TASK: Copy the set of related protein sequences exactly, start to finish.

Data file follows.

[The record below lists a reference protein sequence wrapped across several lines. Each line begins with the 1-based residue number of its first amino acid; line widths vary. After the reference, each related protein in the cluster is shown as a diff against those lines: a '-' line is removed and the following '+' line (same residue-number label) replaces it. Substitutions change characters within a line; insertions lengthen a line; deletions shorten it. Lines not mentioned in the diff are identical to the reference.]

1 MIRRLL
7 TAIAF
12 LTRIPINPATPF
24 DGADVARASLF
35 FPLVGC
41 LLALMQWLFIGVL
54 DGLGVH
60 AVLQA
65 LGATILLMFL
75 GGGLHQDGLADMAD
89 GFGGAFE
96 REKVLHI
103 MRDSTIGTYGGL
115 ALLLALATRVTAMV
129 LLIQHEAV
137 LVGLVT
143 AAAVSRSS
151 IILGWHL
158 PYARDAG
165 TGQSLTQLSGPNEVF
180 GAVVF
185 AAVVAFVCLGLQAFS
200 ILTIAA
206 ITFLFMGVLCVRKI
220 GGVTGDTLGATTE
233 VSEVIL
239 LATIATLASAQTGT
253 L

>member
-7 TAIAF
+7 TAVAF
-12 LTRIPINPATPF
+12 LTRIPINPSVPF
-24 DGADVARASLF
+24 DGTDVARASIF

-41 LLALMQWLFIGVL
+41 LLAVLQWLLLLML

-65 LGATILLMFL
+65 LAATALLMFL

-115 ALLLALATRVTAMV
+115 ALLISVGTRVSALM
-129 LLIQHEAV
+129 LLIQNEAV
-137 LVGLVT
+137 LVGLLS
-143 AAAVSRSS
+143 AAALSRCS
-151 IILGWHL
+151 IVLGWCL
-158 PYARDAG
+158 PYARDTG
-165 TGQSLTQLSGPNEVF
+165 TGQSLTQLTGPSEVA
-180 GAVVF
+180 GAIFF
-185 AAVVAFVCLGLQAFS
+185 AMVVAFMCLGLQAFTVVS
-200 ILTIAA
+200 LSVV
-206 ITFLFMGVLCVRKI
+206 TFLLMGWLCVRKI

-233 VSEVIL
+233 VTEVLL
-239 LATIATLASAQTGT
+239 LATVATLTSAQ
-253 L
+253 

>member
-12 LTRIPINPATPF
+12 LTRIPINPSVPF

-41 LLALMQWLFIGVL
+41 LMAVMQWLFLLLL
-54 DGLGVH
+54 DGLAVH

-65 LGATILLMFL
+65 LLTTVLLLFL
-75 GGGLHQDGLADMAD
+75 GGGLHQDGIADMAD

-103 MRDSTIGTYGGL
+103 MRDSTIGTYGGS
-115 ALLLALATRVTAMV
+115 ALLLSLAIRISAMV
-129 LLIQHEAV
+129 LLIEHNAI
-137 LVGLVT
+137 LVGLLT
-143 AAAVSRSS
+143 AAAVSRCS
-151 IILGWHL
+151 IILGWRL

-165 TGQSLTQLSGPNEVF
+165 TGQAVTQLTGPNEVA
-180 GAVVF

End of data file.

[The record below lists a reference protein sequence wrapped across several lines. Each line begins with the 1-based residue number of its first amino acid; line widths vary. After the reference, each related protein in the cluster is shown as a diff against those lines: a '-' line is removed and the following '+' line (same residue-number label) replaces it. Substitutions change characters within a line; insertions lengthen a line; deletions shorten it. Lines not mentioned in the diff are identical to the reference.]

1 MIRRLL
7 TAIAF
12 LTRIPINPATPF
24 DGADVARASLF
35 FPLVGC
41 LLALMQWLFIGVL
54 DGLGVH
60 AVLQA
65 LGATILLMFL
75 GGGLHQDGLADMAD
89 GFGGAFE
96 REKVLHI
103 MRDSTIGTYGGL
115 ALLLALATRVTAMV
129 LLIQHEAV
137 LVGLVT
143 AAAVSRSS
151 IILGWHL
158 PYARDAG
165 TGQSLTQLSGPNEVF
180 GAVVF
185 AAVVAFVCLGLQAFS
200 ILTIAA
206 ITFLFMGVLCVRKI
220 GGVTGDTLGATTE
233 VSEVIL
239 LATIATLASAQTGT
253 L

>member
-7 TAIAF
+7 TAVAF
-12 LTRIPINPATPF
+12 LTRIPINPSVPF
-24 DGADVARASLF
+24 DGTDVARASIF

-41 LLALMQWLFIGVL
+41 LLAVLQWLLLLML

-65 LGATILLMFL
+65 LAATALLMFL

-115 ALLLALATRVTAMV
+115 ALLISVGTRVSALM
-129 LLIQHEAV
+129 LLIQNEAV
-137 LVGLVT
+137 LVGLLS
-143 AAAVSRSS
+143 AAALSRCS
-151 IILGWHL
+151 IVLGWCL
-158 PYARDAG
+158 PYARDTG
-165 TGQSLTQLSGPNEVF
+165 TGQSLTQLTGPSEVA
-180 GAVVF
+180 GAIFF
-185 AAVVAFVCLGLQAFS
+185 AMVVAFMCLGLQAFTVVS
-200 ILTIAA
+200 LSVV
-206 ITFLFMGVLCVRKI
+206 TFLLMGWLCVRKI

-233 VSEVIL
+233 VTEVLL
-239 LATIATLASAQTGT
+239 LATVATLTSAQ
-253 L
+253 

>member
-12 LTRIPINPATPF
+12 LTRIPINPSVPF

-41 LLALMQWLFIGVL
+41 LMAVMQWLFLLLL
-54 DGLGVH
+54 DGLAVH

-65 LGATILLMFL
+65 LLTTVLLLFL
-75 GGGLHQDGLADMAD
+75 GGGLHQDGIADMAD

-103 MRDSTIGTYGGL
+103 MRDSTIGTYGGS
-115 ALLLALATRVTAMV
+115 ALLLSLAIRISAMV
-129 LLIQHEAV
+129 LLIEHNAI
-137 LVGLVT
+137 LVGLLT
-143 AAAVSRSS
+143 AAAVSRCS
-151 IILGWHL
+151 IILGWRL

-165 TGQSLTQLSGPNEVF
+165 TGQAVTQLTGPNEVA
-180 GAVVF